In an industry ruled by competition, setting key performance indicators (KPIs) and organising audits are often a store manager’s first steps towards improvement. By understanding customer patterns, retailers can improve the efficiency of their processes in order to increase sales, footfall, and overall profitability.
Why you should perform retail audits
In retail, there are dozens of factors that constantly influence the success of your business. This ranges from average transaction size and conversion rate, to daily sales and levels of store footfall. The impact of these will be different for each retailer’s store, depending on the products or services offered, therefore it can be a challenge to tackle these issues with a generalised blanket solution.
To improve, retailers need to extract the specific information they have within their business to construct and implement an effective improvement strategy. Retail audits can begin this process as it helps benchmark the common KPIs – such as number of sales, profit margins and product returns – to produce a plan of action tailored to a store.
Examples of KPIs in retail
KPIs (or key performance indicators) are used to measure progress and performance. In the retail sector there are a number of key factors and metrics which companies tend to base their KPIs around. Examples of the kinds of KPIs set in the retail sector include:
- Net profit: High or rising net profits are a core indicator of business success.
- Value of sales: The amount spent by customers on each purchase illustrates their level of trust in your brand and how willing they are to spend their money on your products rather than any others which they could have chosen.
- Sales per square foot: Determining the sales each square foot of retail space produces shows the productivity of your stores.
- Conversion rate: A high proportion of customers entering a store converting by making a purchase is a key indicator of success in the retail sector.
- Sales per hour: Tracking the number of purchases made per hour helps show how popular your products are and is a crucial performance indicator for companies who rely on high sales volumes for their profitability.
- Sales per employee: The productivity of your staff can be determined by monitoring the number of sales they make over a given period of time.
- Inventory to sales ratio: Dividing the average number of products in inventory by your net sales can show the strength of your sales and indicate whether you are achieving optimal inventory level.
Retailers will often set target values for indicators like these, and assess the performance of their stores by whether they meet these targets.
How audits work for retail
In retail, audits analyse the inner workings of a store, looking at four specific sections – customers, merchandising, promotions and competitors.
With a customer-focused audit, retailers can use a questionnaire to gain insight on the external reputation of the store. Whether you choose to target loyal shoppers or simply passers by, retailers should be asking questions such as around the quality of the products on sale, the level of customer service and general cleanliness of the store.
Merchandising audits collect data on the success of products, reporting on stock and inventory levels, pricing and units ordered against units sold. Promotional reports on the other hand, focus on specific sales, discounts or seasonal offers. With these audits, you can measure the success of promotional strategies, including testing the location of the offer, performance during the sales duration and levels of customer engagement. This will ultimately allow retailers to understand what exactly needs changing for the next round.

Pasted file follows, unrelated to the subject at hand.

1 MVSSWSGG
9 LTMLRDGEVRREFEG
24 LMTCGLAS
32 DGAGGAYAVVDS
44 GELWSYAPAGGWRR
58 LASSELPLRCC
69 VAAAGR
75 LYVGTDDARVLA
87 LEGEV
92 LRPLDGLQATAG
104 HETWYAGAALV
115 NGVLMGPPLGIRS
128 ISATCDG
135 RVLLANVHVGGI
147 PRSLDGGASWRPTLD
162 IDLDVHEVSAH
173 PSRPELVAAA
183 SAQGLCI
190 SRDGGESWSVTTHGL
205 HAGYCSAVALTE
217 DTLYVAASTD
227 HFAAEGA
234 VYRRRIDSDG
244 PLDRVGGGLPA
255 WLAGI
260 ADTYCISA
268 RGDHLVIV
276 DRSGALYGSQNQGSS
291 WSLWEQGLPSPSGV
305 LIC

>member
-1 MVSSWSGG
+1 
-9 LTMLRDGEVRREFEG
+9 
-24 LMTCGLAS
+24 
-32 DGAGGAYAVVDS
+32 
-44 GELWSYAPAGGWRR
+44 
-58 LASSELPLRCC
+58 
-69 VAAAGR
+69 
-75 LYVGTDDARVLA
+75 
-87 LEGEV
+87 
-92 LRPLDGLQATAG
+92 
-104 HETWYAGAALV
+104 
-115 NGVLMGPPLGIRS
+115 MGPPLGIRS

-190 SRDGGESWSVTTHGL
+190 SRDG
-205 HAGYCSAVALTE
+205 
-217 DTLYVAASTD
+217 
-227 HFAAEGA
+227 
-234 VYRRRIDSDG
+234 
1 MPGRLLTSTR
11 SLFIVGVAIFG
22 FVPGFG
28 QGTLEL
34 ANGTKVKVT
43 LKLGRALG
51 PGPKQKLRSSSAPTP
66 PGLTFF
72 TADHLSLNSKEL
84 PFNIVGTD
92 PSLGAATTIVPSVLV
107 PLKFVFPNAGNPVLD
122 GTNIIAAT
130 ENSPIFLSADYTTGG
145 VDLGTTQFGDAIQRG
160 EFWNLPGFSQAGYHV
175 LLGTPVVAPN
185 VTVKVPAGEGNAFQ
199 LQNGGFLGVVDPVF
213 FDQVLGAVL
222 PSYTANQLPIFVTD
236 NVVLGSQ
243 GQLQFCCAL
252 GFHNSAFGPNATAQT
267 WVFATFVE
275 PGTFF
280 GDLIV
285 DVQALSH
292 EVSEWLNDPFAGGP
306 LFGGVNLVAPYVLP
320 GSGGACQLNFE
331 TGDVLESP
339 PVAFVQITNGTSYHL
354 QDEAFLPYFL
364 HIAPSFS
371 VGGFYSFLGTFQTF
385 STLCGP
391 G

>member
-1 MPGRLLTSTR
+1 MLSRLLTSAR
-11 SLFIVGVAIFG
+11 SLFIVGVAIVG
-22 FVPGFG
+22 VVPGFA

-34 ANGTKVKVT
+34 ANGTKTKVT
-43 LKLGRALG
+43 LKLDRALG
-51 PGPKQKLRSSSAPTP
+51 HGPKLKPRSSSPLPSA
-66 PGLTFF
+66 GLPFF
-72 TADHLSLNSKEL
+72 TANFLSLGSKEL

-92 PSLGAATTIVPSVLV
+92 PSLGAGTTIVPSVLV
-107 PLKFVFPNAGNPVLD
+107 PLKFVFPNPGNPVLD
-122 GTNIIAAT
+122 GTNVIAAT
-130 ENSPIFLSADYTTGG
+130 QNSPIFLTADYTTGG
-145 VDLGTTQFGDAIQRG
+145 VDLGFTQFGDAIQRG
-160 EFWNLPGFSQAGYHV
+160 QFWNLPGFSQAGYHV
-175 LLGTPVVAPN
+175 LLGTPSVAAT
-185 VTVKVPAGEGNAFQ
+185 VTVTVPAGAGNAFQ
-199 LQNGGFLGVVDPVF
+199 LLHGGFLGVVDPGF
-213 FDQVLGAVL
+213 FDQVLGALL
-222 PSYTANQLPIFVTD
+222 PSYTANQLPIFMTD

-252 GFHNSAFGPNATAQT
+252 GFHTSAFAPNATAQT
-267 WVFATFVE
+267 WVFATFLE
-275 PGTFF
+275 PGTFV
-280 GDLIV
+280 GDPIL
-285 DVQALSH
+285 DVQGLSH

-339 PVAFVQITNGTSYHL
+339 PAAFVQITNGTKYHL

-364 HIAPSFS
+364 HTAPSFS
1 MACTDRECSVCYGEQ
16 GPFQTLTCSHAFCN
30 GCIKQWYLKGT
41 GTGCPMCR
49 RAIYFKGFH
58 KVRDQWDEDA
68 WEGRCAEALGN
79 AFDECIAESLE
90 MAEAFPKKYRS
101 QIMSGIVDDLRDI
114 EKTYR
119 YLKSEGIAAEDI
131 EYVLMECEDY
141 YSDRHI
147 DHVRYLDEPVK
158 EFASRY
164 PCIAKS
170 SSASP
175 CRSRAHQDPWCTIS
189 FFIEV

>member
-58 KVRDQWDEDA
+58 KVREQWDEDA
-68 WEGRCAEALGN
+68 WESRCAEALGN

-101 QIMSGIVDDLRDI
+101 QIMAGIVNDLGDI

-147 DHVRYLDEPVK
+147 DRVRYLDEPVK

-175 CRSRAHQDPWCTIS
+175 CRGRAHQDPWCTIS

Finally, competitor audits identify which stores in the local or wider market, are you biggest rivals. Once these have been recognised, comparisons will be made for reputation, pricings, and product locations to see if a specific store is being overshadowed.
The values of audits
With the data gathered, analysis of the strength of a particular store against those in the wider industry can begin. Understanding how KPIs measure up against other stores will help identify any areas with inefficiencies, and allow work to commence on implementing these improvements.
Audits can also provide proof to suppliers that retailers are adhering to the product agreements in terms of pricing and promotions.
Retail audit structure
When starting an audit, clarify exactly which KPIs you will be measuring, and write down the objectives you hope to achieve from the process. Next, choose the questions you would like to ask in the audit, avoiding anything that does not add value or help your business improve. Finally organise how often you would like to perform the audit in order to gain the most valuable insights.
Once it is completed, compile the data in an easily accessible layout and begin measuring the results. This should be done after each audit has been conducted until you begin to notice trends that can be transformed into actionable improvement strategies.
Overall, the value of an audit depends on the methods used to collect the data. If retailers wish to produce effective solutions for future improvements, steps need to be taken to ensure the data gathered is a reliable and accurate reflection on stores and the audience retailers wish to reach.
Over the past few years, retailers worldwide are continuing to use audits to measure the effectiveness of their brand against the competition. Using quantifiable data, managers can begin to make informed decisions on the store, to drive greater sales numbers and improve the general in store experiences.
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